Leader, liaison, mentor
A Project Manager for software development plays multiple roles. They must be a leader, liaison, and mentor all at once.
As a leader, a Project Manager directs the team by setting out roles and expectations to team members. They also need to ensure their teams are well-trained and up to the task at hand.
At the same time, Project Managers also act as liaisons between their teams and other stakeholders. This involves keeping everyone informed of the project’s goals and progress with regular updates.
Lastly, a Project Manager serves as a mentor to their teams. The best way to ensure the success of a project is to ensure everyone is well-equipped to complete their assigned goals and tasks.
What a Project Manager does all day
Planning usually starts long before development officially begins. Within their day-to-day focus, Project Managers have several tasks:
- Scope definitions: Defining the user, the need the software addresses, and the operational requirements.
- Activity schedules: The lists of jobs that need to be done, who they’re assigned to, and the tasks within each job.
- Gantt charts: Time frames to complete the tasks included in the activity schedules.
- Reacting to risks: Emergencies often arise, whether something breaks or the client asks for a significant change, and Project Managers need to be prepared for anything. They also need to mitigate the risks caused by incorrect cost estimates, disputes between team members, and unexpected delays.
Along with monitoring these day-in, day-out items, Project Managers also set goals for the project, manage the time of all the team members, set budgets, and keep everything running on schedule.
How to become a Project Manager
Project Managers have a ton of responsibility, and leadership skills are a must as they need to manage various teams and stakeholders. They also require an instinct for risk management, professional interpersonal relationship skills, aptitude for gauging the pace of a project, and creative thinking to overcome issues. And while they’re not required, many Project Managers for software teams also have some technical skills. (You can learn the basics of programming in our Code Foundations skill path).
Some Project Managers get certifications to prove they’ve got the right skills. The Project Management Institute offers the PMP certification globally, and in the U.K., there’s the PRINCE2 certification.
Soft skills you need to be a successful Project Manager
Scott Stiner, founder of UM Technologies and a general manager for Albireo Energy, a building automation and energy services company, led software development teams as a Project Manager. He developed management principles that go beyond the roles and tasks previously described.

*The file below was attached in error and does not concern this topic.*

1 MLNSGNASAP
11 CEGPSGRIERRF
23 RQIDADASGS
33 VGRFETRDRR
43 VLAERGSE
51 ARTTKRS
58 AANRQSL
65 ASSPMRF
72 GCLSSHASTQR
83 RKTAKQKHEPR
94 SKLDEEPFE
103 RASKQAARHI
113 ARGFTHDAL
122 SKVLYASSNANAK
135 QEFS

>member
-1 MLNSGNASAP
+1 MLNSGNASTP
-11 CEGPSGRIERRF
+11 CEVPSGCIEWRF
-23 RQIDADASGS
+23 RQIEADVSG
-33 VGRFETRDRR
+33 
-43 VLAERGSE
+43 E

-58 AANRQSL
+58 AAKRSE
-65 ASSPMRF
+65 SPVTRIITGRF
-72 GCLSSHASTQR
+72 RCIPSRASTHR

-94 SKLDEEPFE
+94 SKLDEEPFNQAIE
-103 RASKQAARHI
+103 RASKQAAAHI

- Cover non-development work: A Project Manager with coding experience can write tests to allow their teams to focus on development.
- Use successes to motivate others: Share successes that team members have had with the rest of the team.
- Don’t alter tasks mid-stream. Changing the work after it’s already been assigned undermines the team’s confidence.
- Create your strategy early. Have a plan in place and goals for the project before assigning any work to the team.
- Preach organization. Set an example by making sure you are well organized. This includes knowing specifications, goals, deadlines, and short and long-range tasks.
- Master delegation. Identify your teams’ interests and passions, and assign parts of the project accordingly, if possible.
- Promote time management. Break down tasks and work into daily lists.
Melissa Keenan, formerly a Project Manager for Unosquare, a Belfast-based Agile software engineering company, cites qualifications, planning, and risk management as key elements for success in a software Project Manager role.
Keenan says that Project Managers should sit down with all stakeholders to define the scope of their project and the requirements for success. The project’s sponsors, team, and Project Manager should all sign off on project documentation that everyone has agreed upon. Success could mean launching the software in an app store, or it could be defined by a milestone like reaching a certain number of software downloads. A strategy should be agreed upon before work starts.
Planning is important, but the flexibility to manage changes as work progresses is necessary.
“Not all projects are the same,” Keenan writes. “You cannot use the same management style for every project, and you need to be flexible.” A Project Manager who has a good understanding of their stakeholders needs can adjust processes on the fly to keep the original project timeline.
Before starting a software project, a Project Manager needs to identify any risks that may arise and create contingency plans to deal with them. Then, they can proactively mitigate those risks instead of waiting for them to happen.
Risk management skills tend to improve with experience. If a Project Manager has already encountered an issue before, they’re likely to understand how to better respond when a similar problem arises.
Project Managers need to keep relevant stakeholders included in the ongoing discussion. These stakeholders often include other departments, like marketing, finance, and customer support, along with higher-ups like Product Managers, Chief Marketing Officers, and Chief Technologists. That means they need great interpersonal communication skills, as well as the ability to filter relevant information up and down the chain of command.
Project Managers are the glue that helps keep the development team (and the company as a whole) together and cohesive. Being the closest to the development team’s work, they have a deep understanding of their teams’ challenges and how to overcome them.